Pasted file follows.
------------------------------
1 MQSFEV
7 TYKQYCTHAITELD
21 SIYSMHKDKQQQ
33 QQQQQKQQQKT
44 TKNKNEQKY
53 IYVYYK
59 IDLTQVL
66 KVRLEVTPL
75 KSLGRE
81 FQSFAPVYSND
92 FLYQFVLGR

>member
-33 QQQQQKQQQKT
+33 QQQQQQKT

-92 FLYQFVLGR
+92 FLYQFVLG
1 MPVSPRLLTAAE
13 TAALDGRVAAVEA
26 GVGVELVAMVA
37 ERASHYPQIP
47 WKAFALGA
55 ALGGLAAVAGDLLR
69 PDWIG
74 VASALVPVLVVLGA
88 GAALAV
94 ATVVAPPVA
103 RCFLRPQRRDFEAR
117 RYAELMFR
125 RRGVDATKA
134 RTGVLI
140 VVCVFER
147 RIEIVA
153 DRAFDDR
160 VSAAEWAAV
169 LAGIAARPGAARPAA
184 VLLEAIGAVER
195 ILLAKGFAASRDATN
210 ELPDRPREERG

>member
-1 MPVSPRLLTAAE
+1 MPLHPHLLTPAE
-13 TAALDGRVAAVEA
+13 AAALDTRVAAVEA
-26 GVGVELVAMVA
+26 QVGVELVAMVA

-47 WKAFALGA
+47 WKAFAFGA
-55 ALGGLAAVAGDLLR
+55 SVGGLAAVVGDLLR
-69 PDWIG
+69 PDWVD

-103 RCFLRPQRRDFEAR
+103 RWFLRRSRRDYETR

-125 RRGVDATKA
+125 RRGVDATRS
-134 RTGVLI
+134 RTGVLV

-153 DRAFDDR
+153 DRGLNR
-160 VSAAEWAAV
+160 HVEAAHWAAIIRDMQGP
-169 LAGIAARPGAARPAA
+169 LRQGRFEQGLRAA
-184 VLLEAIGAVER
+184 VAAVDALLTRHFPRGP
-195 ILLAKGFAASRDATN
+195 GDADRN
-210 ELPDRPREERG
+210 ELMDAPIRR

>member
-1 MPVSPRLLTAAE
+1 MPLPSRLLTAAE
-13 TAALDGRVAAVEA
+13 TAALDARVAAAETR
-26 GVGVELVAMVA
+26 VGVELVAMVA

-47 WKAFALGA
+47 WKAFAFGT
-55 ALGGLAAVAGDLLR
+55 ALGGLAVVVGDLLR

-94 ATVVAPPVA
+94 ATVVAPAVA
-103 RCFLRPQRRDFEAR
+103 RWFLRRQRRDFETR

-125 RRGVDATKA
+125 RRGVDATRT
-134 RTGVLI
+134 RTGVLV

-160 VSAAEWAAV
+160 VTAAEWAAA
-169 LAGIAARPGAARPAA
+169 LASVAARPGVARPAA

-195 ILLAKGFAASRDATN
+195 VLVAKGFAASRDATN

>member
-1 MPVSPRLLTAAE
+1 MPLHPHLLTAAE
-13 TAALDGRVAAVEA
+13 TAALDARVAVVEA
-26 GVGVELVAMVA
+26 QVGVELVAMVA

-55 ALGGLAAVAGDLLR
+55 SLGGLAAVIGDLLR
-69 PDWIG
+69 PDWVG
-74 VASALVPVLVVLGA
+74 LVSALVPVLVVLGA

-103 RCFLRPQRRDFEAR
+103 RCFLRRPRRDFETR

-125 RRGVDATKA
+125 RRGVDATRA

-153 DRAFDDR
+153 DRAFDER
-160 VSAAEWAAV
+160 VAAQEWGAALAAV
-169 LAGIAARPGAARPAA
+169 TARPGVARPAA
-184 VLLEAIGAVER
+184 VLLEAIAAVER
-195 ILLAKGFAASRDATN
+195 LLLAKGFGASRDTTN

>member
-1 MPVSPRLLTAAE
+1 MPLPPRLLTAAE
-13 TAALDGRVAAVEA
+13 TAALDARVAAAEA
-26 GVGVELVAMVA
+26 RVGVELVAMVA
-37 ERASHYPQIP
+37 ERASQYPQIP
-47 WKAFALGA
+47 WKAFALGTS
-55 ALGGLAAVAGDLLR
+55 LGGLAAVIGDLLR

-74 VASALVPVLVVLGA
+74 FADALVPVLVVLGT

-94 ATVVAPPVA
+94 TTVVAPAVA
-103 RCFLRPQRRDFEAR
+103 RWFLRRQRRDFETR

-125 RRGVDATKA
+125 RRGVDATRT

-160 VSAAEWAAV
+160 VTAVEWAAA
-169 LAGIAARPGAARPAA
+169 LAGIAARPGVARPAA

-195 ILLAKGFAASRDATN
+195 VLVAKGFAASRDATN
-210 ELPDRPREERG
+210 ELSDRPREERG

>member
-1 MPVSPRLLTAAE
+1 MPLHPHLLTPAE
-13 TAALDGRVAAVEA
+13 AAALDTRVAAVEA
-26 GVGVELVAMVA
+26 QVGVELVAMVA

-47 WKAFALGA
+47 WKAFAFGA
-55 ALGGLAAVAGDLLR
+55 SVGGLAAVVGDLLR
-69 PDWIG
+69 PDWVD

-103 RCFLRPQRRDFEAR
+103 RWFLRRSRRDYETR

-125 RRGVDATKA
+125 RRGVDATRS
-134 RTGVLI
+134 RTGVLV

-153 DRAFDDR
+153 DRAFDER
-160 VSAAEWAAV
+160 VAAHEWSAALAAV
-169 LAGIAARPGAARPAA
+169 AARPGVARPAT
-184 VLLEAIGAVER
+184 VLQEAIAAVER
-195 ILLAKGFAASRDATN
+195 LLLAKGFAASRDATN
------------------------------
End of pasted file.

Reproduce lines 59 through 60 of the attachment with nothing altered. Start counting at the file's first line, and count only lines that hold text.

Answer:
+153 DRGLNR
-160 VSAAEWAAV